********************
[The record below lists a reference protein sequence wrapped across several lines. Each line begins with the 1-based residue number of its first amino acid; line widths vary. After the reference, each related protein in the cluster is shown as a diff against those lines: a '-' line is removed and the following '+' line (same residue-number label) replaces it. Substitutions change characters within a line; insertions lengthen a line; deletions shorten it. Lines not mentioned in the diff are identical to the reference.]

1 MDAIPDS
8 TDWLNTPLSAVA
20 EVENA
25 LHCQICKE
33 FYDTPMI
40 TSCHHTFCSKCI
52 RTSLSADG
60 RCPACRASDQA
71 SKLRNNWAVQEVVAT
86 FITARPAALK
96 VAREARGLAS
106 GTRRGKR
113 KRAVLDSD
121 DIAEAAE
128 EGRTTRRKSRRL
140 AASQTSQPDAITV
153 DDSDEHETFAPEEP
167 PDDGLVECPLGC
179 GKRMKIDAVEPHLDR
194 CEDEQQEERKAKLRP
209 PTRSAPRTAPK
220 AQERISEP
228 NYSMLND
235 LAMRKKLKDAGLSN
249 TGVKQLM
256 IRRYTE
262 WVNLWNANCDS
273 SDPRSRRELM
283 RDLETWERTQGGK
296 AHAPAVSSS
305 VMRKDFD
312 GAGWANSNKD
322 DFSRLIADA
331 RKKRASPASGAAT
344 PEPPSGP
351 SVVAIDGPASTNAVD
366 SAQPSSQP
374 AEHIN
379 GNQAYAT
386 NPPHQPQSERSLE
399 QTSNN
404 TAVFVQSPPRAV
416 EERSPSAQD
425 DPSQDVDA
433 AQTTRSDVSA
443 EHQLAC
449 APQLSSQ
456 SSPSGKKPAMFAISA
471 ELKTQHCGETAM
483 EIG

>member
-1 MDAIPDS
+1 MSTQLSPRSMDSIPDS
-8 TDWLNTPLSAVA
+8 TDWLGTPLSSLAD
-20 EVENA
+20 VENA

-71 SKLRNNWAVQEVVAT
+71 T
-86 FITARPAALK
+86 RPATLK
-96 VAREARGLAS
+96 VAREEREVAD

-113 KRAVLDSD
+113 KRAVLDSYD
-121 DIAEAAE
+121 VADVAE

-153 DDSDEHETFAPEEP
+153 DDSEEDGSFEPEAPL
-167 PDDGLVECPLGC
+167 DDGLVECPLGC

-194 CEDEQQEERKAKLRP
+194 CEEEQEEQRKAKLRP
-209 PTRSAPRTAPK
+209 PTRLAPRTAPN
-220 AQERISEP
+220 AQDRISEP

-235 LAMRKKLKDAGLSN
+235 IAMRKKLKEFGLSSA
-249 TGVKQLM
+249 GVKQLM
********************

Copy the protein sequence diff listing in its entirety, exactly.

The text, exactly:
[The record below lists a reference protein sequence wrapped across several lines. Each line begins with the 1-based residue number of its first amino acid; line widths vary. After the reference, each related protein in the cluster is shown as a diff against those lines: a '-' line is removed and the following '+' line (same residue-number label) replaces it. Substitutions change characters within a line; insertions lengthen a line; deletions shorten it. Lines not mentioned in the diff are identical to the reference.]

1 MDAIPDS
8 TDWLNTPLSAVA
20 EVENA
25 LHCQICKE
33 FYDTPMI
40 TSCHHTFCSKCI
52 RTSLSADG
60 RCPACRASDQA
71 SKLRNNWAVQEVVAT
86 FITARPAALK
96 VAREARGLAS
106 GTRRGKR
113 KRAVLDSD
121 DIAEAAE
128 EGRTTRRKSRRL
140 AASQTSQPDAITV
153 DDSDEHETFAPEEP
167 PDDGLVECPLGC
179 GKRMKIDAVEPHLDR
194 CEDEQQEERKAKLRP
209 PTRSAPRTAPK
220 AQERISEP
228 NYSMLND
235 LAMRKKLKDAGLSN
249 TGVKQLM
256 IRRYTE
262 WVNLWNANCDS
273 SDPRSRRELM
283 RDLETWERTQGGK
296 AHAPAVSSS
305 VMRKDFD
312 GAGWANSNKD
322 DFSRLIADA
331 RKKRASPASGAAT
344 PEPPSGP
351 SVVAIDGPASTNAVD
366 SAQPSSQP
374 AEHIN
379 GNQAYAT
386 NPPHQPQSERSLE
399 QTSNN
404 TAVFVQSPPRAV
416 EERSPSAQD
425 DPSQDVDA
433 AQTTRSDVSA
443 EHQLAC
449 APQLSSQ
456 SSPSGKKPAMFAISA
471 ELKTQHCGETAM
483 EIG

>member
-1 MDAIPDS
+1 MSTQLSPRSMDSIPDS
-8 TDWLNTPLSAVA
+8 TDWLGTPLSSLAD
-20 EVENA
+20 VENA

-71 SKLRNNWAVQEVVAT
+71 T
-86 FITARPAALK
+86 RPATLK
-96 VAREARGLAS
+96 VAREEREVAD

-113 KRAVLDSD
+113 KRAVLDSYD
-121 DIAEAAE
+121 VADVAE

-153 DDSDEHETFAPEEP
+153 DDSEEDGSFEPEAPL
-167 PDDGLVECPLGC
+167 DDGLVECPLGC

-194 CEDEQQEERKAKLRP
+194 CEEEQEEQRKAKLRP
-209 PTRSAPRTAPK
+209 PTRLAPRTAPN
-220 AQERISEP
+220 AQDRISEP

-235 LAMRKKLKDAGLSN
+235 IAMRKKLKEFGLSSA
-249 TGVKQLM
+249 GVKQLM